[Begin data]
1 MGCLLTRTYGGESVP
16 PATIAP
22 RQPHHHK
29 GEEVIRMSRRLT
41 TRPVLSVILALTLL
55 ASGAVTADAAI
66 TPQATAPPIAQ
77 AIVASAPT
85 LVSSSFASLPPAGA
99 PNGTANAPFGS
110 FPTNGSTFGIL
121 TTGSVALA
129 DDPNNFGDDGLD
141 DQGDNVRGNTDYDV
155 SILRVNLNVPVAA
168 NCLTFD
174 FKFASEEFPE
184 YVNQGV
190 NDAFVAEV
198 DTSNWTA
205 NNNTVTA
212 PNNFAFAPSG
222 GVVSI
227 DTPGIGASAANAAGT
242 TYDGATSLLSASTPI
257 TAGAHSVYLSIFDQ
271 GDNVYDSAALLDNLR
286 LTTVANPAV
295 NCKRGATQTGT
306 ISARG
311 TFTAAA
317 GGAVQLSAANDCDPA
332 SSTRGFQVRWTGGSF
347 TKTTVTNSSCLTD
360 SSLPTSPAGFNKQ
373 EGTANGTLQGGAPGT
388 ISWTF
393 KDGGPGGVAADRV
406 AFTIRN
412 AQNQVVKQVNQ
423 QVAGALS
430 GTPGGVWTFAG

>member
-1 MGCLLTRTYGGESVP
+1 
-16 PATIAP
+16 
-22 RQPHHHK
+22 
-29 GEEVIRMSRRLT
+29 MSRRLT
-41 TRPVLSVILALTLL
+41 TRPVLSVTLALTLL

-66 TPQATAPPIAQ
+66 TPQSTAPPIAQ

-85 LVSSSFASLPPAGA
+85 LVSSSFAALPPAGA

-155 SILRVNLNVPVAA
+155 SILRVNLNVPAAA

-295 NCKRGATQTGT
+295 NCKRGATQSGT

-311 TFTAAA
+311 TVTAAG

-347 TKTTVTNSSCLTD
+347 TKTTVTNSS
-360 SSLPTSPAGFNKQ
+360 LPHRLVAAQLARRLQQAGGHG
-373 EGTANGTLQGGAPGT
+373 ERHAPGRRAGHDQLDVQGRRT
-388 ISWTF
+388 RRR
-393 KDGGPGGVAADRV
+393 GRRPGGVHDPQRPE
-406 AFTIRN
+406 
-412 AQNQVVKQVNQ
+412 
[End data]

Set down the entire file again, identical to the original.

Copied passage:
1 MGCLLTRTYGGESVP
16 PATIAP
22 RQPHHHK
29 GEEVIRMSRRLT
41 TRPVLSVILALTLL
55 ASGAVTADAAI
66 TPQATAPPIAQ
77 AIVASAPT
85 LVSSSFASLPPAGA
99 PNGTANAPFGS
110 FPTNGSTFGIL
121 TTGSVALA
129 DDPNNFGDDGLD
141 DQGDNVRGNTDYDV
155 SILRVNLNVPVAA
168 NCLTFD
174 FKFASEEFPE
184 YVNQGV
190 NDAFVAEV
198 DTSNWTA
205 NNNTVTA
212 PNNFAFAPSG
222 GVVSI
227 DTPGIGASAANAAGT
242 TYDGATSLLSASTPI
257 TAGAHSVYLSIFDQ
271 GDNVYDSAALLDNLR
286 LTTVANPAV
295 NCKRGATQTGT
306 ISARG
311 TFTAAA
317 GGAVQLSAANDCDPA
332 SSTRGFQVRWTGGSF
347 TKTTVTNSSCLTD
360 SSLPTSPAGFNKQ
373 EGTANGTLQGGAPGT
388 ISWTF
393 KDGGPGGVAADRV
406 AFTIRN
412 AQNQVVKQVNQ
423 QVAGALS
430 GTPGGVWTFAG

>member
-1 MGCLLTRTYGGESVP
+1 
-16 PATIAP
+16 
-22 RQPHHHK
+22 
-29 GEEVIRMSRRLT
+29 MSRRLT
-41 TRPVLSVILALTLL
+41 TRPVLSVTLALTLL

-66 TPQATAPPIAQ
+66 TPQSTAPPIAQ

-85 LVSSSFASLPPAGA
+85 LVSSSFAALPPAGA

-155 SILRVNLNVPVAA
+155 SILRVNLNVPAAA

-295 NCKRGATQTGT
+295 NCKRGATQSGT

-311 TFTAAA
+311 TVTAAG

-347 TKTTVTNSSCLTD
+347 TKTTVTNSS
-360 SSLPTSPAGFNKQ
+360 LPHRLVAAQLARRLQQAGGHG
-373 EGTANGTLQGGAPGT
+373 ERHAPGRRAGHDQLDVQGRRT
-388 ISWTF
+388 RRR
-393 KDGGPGGVAADRV
+393 GRRPGGVHDPQRPE
-406 AFTIRN
+406 
-412 AQNQVVKQVNQ
+412 